Sept. 29, 2016: Archangels Michael, Raphael, and Gabriel
Vincent Falco was born in 1929 in Naples, Italy. His childhood consisted mostly of hard work and long hours spent in helping his parents in the family lime kiln business. Vincent moved to the United States in 1951 when he was twenty-one years old. He had an employee at his cafe that troubled him. Someone suggested that he consult Padre Pio. Although Vincent had been baptized into the Catholic Church, he was not a practicing Catholic. He believed in God and in the power of prayer, but his Catholic faith was like a distant memory to him. He had not seen or spoken to a priest in a long time. He estimated that he would spend less than an hour in San Giovanni Rotondo and go straight back to Naples. It would undoubtedly be a very short trip. If Padre Pio could not supply any answers, he had lost nothing but time, and not very much time at that.
Shortly after his arrival in San Giovanni Rotondo, an unusual feeling came over Vincent. He felt a kind of disassociation from all of his ordinary concerns and preoccupations. He felt detached from his life, from his senses, from his surroundings and from everything else for that matter. He didn’t feel like himself. As he analyzed it, he realized that the feeling started almost as soon as he stepped out of the taxi and started walking toward the church of Our Lady of Grace. The next morning at 5:30 a.m. Vincent attended Padre Pio’s Mass. The Mass was held in an outdoor arcade, by the church. It was very crowded for a week day Mass and Vincent had to sit in the very back. As a matter of fact, for all of the days that Vincent was to spend in San Giovanni Rotondo, he never managed to find a seat close to the altar. When Padre Pio came to the altar to celebrate Mass and Vincent saw him for the first time, he was deeply impacted. Vincent said, “From the moment I laid eyes on him, I believed in him. Everything about him - his expression, his bearing, his person, spoke of holiness. He was so humble and so holy. He was too holy for this world. And not only that, he was not of this world.”
On the eleventh day of Vincent’s stay in San Giovanni Rotondo, his ticket number was called and he was finally able to go to confession to Padre Pio. At that time, the men’s confessions were face to face. A kneeler was provided right beside the chair where Padre Pio was seated. Confessions to Padre Pio were characteristically short, no more than five minutes and often less. Due to the large numbers of people waiting, the individual confessions had to be of short duration. And yet, the time sufficed. A few words from Padre Pio were sufficient to impart the spiritual direction that so many of the pilgrims were seeking.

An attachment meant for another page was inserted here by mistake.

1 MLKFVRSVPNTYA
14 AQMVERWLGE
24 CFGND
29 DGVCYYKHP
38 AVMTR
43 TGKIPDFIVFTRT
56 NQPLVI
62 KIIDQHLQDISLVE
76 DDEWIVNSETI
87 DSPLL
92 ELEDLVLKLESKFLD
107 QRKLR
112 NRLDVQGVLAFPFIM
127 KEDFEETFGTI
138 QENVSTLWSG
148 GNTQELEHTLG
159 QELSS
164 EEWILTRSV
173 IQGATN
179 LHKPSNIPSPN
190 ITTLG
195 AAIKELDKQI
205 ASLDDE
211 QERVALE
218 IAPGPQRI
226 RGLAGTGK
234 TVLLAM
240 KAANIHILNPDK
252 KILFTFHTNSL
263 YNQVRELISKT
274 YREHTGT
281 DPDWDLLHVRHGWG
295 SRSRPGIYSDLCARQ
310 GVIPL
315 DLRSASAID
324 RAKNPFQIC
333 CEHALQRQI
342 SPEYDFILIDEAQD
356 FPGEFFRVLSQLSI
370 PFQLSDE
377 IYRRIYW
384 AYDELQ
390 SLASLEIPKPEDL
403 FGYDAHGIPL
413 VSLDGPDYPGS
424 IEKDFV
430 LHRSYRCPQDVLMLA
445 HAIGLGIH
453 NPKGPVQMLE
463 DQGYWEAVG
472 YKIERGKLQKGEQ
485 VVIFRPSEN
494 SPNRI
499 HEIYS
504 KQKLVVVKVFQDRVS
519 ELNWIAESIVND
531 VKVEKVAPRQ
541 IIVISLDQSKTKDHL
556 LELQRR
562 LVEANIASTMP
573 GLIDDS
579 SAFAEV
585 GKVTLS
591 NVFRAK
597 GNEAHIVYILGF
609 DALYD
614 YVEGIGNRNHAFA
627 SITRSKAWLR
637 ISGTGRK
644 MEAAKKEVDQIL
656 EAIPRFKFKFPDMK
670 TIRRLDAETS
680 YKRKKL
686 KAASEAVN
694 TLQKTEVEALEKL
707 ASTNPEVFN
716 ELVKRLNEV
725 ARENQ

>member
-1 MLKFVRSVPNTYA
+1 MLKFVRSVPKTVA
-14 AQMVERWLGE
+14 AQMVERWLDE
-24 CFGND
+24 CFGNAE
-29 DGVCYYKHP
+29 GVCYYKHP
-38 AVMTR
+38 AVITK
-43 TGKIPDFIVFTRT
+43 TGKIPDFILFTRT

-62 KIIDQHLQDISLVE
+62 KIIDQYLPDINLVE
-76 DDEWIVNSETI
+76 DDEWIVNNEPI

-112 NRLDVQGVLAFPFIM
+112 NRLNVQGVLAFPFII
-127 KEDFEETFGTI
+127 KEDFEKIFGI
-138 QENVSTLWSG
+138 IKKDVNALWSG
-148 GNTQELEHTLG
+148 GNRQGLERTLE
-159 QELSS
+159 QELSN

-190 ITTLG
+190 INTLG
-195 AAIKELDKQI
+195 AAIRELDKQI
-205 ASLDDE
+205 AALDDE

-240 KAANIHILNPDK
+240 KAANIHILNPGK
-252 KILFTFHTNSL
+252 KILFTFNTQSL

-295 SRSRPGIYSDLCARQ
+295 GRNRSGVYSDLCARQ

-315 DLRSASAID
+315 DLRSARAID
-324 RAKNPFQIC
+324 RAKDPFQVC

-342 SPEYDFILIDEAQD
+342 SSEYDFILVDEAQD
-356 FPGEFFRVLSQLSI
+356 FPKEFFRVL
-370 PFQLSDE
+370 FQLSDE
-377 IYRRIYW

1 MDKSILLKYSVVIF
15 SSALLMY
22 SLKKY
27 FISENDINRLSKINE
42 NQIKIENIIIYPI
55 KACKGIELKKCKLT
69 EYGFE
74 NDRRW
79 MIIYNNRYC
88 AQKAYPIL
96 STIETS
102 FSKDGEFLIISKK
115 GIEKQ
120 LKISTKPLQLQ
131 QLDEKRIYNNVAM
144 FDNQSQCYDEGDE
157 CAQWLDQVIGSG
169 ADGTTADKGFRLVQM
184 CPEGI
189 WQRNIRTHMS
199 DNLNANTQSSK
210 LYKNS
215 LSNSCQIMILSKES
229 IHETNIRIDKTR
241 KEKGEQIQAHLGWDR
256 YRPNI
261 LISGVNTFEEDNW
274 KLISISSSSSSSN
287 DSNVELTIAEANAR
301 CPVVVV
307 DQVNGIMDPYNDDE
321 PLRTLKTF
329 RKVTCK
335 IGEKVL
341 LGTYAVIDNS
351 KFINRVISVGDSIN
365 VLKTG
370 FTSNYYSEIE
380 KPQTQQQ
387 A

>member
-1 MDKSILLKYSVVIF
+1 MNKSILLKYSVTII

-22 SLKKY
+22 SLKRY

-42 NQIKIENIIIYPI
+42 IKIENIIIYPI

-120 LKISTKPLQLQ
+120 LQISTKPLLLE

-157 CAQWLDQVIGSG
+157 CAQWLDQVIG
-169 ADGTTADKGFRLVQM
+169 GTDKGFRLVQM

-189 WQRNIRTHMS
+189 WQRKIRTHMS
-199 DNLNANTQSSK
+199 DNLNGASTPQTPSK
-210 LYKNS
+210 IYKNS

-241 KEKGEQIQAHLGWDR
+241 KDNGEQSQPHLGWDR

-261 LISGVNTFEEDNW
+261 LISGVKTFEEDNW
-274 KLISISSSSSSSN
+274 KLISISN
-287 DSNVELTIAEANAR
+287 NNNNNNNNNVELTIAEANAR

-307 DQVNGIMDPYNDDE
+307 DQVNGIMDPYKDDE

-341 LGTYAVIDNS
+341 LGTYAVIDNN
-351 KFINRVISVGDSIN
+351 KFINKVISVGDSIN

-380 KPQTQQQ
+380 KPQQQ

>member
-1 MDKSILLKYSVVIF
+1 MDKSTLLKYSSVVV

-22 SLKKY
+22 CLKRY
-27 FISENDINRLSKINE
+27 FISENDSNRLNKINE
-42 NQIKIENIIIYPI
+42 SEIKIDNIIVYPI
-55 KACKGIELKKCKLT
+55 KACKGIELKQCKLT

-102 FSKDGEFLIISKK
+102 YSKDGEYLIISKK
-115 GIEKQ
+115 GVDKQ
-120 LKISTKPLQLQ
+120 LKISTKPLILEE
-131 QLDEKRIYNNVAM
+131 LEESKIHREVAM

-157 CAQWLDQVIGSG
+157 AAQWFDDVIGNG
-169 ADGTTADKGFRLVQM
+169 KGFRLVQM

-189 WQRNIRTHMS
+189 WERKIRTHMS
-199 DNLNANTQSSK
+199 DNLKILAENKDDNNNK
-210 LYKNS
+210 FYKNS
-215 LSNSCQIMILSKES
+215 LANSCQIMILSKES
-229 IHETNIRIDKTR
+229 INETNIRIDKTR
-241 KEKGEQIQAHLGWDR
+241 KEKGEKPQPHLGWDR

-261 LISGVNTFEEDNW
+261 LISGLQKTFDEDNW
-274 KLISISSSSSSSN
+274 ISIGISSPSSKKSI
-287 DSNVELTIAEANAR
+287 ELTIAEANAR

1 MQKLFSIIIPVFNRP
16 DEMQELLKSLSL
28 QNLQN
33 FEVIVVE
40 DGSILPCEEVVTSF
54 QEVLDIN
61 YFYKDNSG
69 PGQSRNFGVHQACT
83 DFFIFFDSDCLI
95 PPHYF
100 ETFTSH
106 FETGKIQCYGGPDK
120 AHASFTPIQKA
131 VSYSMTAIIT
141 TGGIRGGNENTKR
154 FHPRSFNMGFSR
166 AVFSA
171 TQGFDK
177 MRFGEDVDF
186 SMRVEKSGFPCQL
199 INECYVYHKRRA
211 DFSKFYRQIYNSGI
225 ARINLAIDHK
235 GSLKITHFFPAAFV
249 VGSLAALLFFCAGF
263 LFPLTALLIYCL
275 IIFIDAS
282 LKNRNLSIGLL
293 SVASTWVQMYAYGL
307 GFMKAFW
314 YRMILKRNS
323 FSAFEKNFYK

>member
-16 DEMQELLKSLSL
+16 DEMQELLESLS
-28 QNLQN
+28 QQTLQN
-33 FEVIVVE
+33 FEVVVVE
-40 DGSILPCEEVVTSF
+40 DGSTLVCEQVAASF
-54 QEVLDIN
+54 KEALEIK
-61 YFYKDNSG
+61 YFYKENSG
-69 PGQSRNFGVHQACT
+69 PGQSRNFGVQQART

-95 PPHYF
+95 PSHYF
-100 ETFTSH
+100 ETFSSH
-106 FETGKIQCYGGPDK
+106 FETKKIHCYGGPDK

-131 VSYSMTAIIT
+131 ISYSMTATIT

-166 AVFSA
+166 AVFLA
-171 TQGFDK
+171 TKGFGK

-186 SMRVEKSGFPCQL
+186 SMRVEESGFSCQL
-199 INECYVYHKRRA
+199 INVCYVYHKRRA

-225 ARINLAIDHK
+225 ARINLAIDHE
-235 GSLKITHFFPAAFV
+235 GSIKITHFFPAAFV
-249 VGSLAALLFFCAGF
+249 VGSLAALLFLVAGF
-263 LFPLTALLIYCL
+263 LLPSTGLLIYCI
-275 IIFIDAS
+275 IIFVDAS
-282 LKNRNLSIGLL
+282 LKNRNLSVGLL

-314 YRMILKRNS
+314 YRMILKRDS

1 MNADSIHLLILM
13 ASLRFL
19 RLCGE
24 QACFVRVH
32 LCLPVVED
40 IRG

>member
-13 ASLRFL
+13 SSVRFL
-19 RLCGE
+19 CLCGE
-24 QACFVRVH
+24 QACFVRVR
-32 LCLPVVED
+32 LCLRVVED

Vincent had many things he wanted to say to Padre Pio but for some reason, the words would not come. He wanted to tell Padre Pio that he had been away from the sacraments for a long time and he was now ready to make his life right with God. He wanted to confess his sins and to receive forgiveness. He had only been to confession once before and that was when he was seven years old. At that time, he had run away from the confessional in fear and had to be coaxed back by a relative. It had been so long since he had been to Mass that he could not even remember. His desire was to receive Holy Communion from Padre Pio before he returned to Naples. Now, suddenly, he was ready to reform his life.
Although Vincent could not find the words to speak to Padre Pio, it did not seem to be an obstacle in communication. Padre Pio was reading Vincent’s mind and responding to his thoughts, just as he was thinking them. He said to Vincent, “I cannot give you Holy Communion. You must go back to where you came from.” Vincent understood that Padre Pio was telling him that he must return, not to Naples, but to his home in Miami.
Padre Pio tapped Vincent three times and then showed him a little wooden statue of St. Michael, the Archangel that he was holding. “St. Michael wants to protect you,” he said. He pointed to the snake that was under St. Michael’s foot, a symbol of the power of St. Michael to crush Satan’s power. “You have been running from the devil for a long time. But if you do not stop what you are doing, the devil will have you,” Padre Pio said. The confession was over.
- by Diane Allen
Pray, Hope, and Don’t Worry: True Stories of Padre Pio Book II